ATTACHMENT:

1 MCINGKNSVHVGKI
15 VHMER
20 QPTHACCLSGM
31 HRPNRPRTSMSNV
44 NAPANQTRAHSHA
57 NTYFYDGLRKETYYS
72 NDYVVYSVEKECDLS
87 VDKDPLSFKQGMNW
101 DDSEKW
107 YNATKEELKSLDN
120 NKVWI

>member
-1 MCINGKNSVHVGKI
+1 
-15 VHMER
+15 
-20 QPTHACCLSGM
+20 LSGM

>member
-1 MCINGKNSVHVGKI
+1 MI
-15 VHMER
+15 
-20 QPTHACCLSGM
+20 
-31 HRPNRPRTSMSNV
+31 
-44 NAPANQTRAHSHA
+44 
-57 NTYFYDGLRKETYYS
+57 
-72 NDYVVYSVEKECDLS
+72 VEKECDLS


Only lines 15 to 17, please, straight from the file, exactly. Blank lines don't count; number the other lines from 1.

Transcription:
-15 VHMER
+15 
-20 QPTHACCLSGM